Divided they stand
The innovative founder and chief executive officer of Sunrise Senior Living Inc. can’t be having too much fun right now.
Earlier this week, Paul Klaassen stepped down from his post as chairman of the board from the largest assistant living chain in the United States. He also agreed to pay back bonuses “to re-establish the appropriate tone and culture necessary to restore an effective control environment.”
Meanwhile, his company has until Monday to file a 2006 earnings report or face delisting from the New York Stock Exchange.
The company’s slide to this unfortunate position has been two years in the making. In 2006, the firm revealed internal accounting problems. It has since confronted accusations from the Service Employees International Union of insider trading, the timing of stock option grants and its unique way of keeping the books. The Securities and Exchange Commission subsequently launched an inquiry into the matters.
In recent months, the company dismissed several executives after an independent review uncovered inappropriate accounting practices over a two-year period. Last May, it fired Bradley B. Rush, its former chief financial officer.
Not a stellar turn of events for an international company that has effectively changed the eldercare landscape. Paul and his wife, Teresa, introduced strikingly forward-thinking concepts, some of which are a part of the culture in the Netherlands, into their facilities.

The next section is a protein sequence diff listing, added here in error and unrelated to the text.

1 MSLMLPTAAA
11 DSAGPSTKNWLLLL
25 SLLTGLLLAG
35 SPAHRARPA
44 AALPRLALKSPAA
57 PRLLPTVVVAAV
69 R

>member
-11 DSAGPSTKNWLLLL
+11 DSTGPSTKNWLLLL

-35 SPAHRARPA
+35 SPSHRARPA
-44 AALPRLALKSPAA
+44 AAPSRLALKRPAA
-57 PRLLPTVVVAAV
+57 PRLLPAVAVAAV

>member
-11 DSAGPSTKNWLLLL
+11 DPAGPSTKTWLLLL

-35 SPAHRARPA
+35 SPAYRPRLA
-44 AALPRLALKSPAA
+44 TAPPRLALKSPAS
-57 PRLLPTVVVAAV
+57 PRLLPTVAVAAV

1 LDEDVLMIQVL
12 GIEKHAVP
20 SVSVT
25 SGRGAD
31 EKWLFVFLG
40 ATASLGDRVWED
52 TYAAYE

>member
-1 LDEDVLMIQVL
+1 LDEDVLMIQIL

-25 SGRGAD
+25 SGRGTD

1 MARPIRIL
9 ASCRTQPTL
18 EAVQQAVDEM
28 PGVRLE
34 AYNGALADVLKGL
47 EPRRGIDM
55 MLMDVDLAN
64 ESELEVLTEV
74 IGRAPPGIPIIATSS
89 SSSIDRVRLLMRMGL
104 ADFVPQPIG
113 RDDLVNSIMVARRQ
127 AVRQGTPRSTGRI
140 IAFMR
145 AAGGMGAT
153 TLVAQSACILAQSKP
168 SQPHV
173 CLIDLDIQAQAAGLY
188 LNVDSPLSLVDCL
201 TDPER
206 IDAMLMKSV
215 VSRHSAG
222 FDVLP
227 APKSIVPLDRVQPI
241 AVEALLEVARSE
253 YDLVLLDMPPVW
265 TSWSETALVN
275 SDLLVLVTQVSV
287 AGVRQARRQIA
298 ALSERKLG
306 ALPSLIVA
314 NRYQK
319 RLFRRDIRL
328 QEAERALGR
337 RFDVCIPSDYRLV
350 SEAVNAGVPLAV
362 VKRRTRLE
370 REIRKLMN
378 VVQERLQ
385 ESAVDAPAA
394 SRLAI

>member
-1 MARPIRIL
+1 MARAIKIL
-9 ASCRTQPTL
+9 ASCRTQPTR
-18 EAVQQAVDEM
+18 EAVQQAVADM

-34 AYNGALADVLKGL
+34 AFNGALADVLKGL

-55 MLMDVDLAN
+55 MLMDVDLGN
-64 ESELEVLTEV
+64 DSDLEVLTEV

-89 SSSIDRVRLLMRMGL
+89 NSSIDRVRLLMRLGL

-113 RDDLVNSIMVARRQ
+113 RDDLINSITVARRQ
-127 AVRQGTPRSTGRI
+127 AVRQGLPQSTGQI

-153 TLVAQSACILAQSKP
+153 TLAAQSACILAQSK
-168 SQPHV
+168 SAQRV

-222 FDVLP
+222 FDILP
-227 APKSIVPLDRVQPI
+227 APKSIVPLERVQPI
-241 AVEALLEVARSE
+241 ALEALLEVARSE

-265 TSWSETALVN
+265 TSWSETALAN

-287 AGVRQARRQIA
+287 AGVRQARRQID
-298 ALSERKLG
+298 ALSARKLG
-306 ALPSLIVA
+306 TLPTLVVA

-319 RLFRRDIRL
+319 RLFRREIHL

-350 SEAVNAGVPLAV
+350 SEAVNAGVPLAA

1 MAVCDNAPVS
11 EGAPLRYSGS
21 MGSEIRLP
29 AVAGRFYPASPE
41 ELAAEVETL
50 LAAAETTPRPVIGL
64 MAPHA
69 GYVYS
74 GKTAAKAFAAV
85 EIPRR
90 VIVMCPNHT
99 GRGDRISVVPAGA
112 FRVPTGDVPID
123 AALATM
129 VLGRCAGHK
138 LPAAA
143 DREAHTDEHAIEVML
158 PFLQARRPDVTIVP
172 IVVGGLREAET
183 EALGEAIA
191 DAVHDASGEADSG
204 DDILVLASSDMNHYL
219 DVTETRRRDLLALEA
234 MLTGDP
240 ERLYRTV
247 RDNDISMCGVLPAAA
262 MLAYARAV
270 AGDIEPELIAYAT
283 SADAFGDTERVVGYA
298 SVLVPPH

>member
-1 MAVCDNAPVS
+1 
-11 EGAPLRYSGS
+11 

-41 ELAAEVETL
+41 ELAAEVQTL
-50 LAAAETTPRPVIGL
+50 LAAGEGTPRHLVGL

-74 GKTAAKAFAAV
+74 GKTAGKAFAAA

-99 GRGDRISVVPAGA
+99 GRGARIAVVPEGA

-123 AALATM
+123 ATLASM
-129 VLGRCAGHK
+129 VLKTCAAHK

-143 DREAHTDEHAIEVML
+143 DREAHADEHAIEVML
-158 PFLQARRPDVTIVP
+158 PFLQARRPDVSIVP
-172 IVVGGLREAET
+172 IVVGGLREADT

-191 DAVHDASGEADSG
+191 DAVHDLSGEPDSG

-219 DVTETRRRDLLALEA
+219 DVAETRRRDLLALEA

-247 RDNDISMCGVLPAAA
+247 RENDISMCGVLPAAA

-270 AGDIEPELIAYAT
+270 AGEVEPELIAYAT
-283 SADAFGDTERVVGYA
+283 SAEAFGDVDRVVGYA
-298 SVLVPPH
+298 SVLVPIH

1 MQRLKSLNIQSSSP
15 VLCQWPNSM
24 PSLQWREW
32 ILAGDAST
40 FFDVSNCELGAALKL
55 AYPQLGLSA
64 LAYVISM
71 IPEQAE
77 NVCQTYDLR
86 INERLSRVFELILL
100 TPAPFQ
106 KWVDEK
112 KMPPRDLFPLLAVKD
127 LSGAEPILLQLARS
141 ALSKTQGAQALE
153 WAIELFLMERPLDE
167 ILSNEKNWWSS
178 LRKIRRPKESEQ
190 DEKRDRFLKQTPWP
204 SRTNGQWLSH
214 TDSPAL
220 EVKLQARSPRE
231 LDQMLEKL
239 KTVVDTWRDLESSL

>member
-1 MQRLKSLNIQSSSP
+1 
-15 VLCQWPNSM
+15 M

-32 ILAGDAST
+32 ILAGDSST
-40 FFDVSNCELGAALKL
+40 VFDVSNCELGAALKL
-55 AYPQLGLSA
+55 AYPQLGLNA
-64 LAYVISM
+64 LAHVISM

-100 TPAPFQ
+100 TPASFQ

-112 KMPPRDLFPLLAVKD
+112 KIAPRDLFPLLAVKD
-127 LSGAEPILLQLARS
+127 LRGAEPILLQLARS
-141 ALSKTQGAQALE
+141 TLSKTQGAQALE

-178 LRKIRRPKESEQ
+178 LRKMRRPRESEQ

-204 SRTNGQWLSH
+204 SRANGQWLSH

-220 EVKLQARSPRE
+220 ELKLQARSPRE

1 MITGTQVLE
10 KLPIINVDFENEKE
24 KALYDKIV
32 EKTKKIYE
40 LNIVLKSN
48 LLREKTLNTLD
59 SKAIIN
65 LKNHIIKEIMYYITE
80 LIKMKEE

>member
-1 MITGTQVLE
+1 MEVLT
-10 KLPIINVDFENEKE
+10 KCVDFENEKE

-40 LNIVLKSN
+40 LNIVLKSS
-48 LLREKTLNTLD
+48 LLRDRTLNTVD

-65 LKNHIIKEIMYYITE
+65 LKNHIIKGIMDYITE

These include Reminiscence Neighborhoods; life stations, which help residents with Alzheimer's disease reconnect with their past; shadow boxes on residents’ doors to trigger memories; and Snoezelen rooms, which offer comforting sensory experiences for residents with dementia.
All these ideas underscore a powerful philosophy: Caregivers need to understand the mindset of those with Alzheimer’s instead of fighting against it.
(In the interest of full disclosure: Haymarket Media Inc., which publishes McKnight’s Long-Term Care News, also publishes a lifestyle magazine for families and prospective families of Sunrise residents.)
The company’s recent tailspin offers a cautionary tale for all firms in corporate America. As the chain of events continues to unfold, those who may be found responsible for corporate wrongdoing should rightfully accept the consequences.
But it is a shame that a company that has brought so much to the field could sully its reputation with so-called white-collar crimes. Is it possible to separate corporate malfeasance from the company’s mission on the ground? I think so.
Regardless of the fiscal and other repercussions that may ensue, it is worth remembering that the company’s caregiving accomplishments stand on their own merits. Sunrise has a model of care that would have been unthinkable 30 years ago. It’s a safe bet that when the dust settles it will continue to be a leader in the field and in the way we treat and perceive those living with Alzheimer’s.